Tag Archives: CNC USB Module

CNC – Update 5: Jog Box

The USB CNC Controller has a 14 pin connector for connection to an external “Jog Controller”. This controller allows the user to move the spindle along each of its three axis, and control the speed at which the movements are made. While there were no instructions for this, a little trial and error established the connections and the necessary circuitry to perform axis movement.

Even though I’m waiting for the 14 pin connectors and big fat momentary switches (on order from China), I made a prototype. It consists of a sloped-top wooden enclosure with an engraved fascia (CNC’ed, of course). I have populated it with LEDs, small momentary switches (which I have previously found to fail intermittently !!) and the jog speed control. The Jog Box connects to the CNC USB Controller with a 14 conductor ribbon cable.

CNC-USB Jog Box-Final

CNC USB Controller Jog Box: Final version with large toggles

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CNC – Update 4: Limits & homing

I have been playing with the CNC machine and all too often I’ve accidentally hit both X and Y extreme limits of travel. I don’t know if there is any damage being done but felt I should do something about it.  The controller software has a panel in the setting menu for both positive and negative limit switches for all three axis so I needed to find the associated hardware connections. The company I bought the machine from claimed not to have hardware schematics for the CNC controller or the USB interface. However, I did receive an image of the CNC Driver Board board indicating where limit switches may connect (top left).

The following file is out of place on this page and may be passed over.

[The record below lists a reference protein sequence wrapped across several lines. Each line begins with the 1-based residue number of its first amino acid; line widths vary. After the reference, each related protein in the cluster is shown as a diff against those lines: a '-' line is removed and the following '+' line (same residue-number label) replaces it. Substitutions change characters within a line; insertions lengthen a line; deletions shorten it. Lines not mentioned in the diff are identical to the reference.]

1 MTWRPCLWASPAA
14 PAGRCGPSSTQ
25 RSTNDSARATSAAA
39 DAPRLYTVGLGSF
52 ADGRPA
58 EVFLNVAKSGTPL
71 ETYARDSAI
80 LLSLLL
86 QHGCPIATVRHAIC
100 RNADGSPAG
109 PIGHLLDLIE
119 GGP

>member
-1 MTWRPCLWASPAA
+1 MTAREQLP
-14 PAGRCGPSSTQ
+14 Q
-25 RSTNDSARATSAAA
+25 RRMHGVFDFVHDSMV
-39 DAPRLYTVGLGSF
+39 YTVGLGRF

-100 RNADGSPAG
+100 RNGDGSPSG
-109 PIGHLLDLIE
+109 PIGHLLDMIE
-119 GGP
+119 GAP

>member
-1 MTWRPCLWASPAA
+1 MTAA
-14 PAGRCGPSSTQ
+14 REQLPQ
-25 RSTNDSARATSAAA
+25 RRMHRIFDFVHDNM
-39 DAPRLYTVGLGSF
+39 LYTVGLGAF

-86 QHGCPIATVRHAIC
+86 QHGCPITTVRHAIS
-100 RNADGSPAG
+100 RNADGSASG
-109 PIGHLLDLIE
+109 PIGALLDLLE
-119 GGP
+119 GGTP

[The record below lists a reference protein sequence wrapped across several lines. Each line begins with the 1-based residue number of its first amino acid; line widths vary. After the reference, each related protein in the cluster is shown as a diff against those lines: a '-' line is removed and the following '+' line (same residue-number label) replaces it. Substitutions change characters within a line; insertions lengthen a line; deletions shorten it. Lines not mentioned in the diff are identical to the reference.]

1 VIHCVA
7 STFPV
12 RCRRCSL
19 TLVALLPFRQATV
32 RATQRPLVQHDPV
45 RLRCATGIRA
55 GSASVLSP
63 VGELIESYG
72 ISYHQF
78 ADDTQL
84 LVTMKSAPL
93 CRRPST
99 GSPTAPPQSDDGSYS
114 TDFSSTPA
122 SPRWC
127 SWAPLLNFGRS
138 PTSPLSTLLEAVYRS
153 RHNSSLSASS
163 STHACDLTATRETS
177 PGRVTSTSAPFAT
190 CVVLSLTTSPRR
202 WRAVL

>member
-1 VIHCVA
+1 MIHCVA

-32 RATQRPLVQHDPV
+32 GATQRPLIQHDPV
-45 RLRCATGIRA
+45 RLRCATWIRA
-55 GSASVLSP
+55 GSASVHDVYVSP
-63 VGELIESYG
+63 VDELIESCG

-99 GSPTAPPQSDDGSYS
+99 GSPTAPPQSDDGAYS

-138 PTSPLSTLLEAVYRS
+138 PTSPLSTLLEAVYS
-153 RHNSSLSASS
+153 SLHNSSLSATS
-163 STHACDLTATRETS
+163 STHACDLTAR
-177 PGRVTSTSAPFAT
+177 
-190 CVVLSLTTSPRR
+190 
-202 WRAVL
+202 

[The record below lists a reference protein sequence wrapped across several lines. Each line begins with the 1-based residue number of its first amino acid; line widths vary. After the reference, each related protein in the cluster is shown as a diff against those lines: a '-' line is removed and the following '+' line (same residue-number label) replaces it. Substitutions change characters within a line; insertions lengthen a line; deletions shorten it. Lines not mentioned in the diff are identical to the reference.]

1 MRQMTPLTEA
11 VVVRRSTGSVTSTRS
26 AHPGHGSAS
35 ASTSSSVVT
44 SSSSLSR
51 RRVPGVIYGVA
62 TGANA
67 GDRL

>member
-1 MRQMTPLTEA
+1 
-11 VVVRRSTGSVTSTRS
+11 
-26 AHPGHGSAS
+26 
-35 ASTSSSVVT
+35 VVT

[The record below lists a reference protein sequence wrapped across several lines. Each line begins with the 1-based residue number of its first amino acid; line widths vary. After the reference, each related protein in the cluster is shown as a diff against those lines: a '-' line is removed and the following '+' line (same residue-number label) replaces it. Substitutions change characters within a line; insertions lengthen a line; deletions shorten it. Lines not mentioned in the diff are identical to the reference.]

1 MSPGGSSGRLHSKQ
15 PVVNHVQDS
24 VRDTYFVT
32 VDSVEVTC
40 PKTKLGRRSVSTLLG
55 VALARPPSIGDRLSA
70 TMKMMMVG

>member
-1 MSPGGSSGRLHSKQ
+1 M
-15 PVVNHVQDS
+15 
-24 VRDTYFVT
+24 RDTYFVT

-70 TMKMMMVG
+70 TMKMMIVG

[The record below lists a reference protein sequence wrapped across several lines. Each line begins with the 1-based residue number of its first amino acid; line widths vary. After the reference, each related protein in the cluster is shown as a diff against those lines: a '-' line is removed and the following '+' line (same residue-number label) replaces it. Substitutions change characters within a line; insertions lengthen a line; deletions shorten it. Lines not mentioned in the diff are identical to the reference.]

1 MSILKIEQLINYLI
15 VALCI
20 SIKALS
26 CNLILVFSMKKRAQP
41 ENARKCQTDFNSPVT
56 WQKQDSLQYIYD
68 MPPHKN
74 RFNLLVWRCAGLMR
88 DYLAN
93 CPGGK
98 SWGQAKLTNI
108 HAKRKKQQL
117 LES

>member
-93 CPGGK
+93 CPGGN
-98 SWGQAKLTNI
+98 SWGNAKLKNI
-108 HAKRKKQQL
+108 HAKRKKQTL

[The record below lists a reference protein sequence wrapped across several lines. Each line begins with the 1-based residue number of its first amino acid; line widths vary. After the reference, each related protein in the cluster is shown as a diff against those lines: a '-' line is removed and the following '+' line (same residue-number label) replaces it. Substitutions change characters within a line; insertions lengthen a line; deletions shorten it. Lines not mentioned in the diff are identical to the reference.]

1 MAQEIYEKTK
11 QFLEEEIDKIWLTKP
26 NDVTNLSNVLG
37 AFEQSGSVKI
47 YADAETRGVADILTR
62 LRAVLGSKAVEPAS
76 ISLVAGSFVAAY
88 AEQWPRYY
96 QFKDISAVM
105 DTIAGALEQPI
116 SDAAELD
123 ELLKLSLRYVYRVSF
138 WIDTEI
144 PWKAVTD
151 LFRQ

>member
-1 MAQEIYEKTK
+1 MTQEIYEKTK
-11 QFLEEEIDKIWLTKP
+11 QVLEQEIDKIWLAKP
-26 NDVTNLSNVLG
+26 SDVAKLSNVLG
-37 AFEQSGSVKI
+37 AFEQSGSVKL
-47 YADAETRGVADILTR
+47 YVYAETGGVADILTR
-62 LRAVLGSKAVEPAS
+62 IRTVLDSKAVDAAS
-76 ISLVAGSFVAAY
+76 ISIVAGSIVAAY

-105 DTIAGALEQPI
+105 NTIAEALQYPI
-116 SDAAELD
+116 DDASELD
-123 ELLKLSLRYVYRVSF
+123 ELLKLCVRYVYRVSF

CNC Drive Board

CNC Drive Board

Through trial and error, I found that the model of my controller only provides one input per axis for a limit switch. This means that in the X and Y axes, a limit switch only works when the unit is traveling in a positive direction (i.e. towards the back and right edge). For the Z-axis, the limit switch only works when the spindle moving downwards.  In normal operation the limit switch input is open circuit. If and when the machine moves to a limit, the switch shorts the input to GND and this stops the movement immediately.

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CNC machine (or “drool, but don’t touch”)

Enter stage left, my new Model 3040 CNC Machine. Ta da!

CNC 3040 Machine

CNC 3040 Machine

Now, this is what I would call a real man’s toy!

For those of you (myself included) who are not very clued up about computer numerical control (CNC) machines, I guess we’ll teach each other.

The unit basically moves a high-speed rotary tool in three different orthogonal (90 degree) axis. The unit sits on a substantial aluminum base with an extruded aluminum bed. A heavy-duty gantry straddles this bed and rides up and down on the base (Y-axis) while the rotary tool assembly on the gantry can move from side to side (X-axis) and up and down (Z-axis). Hence, the three axis!

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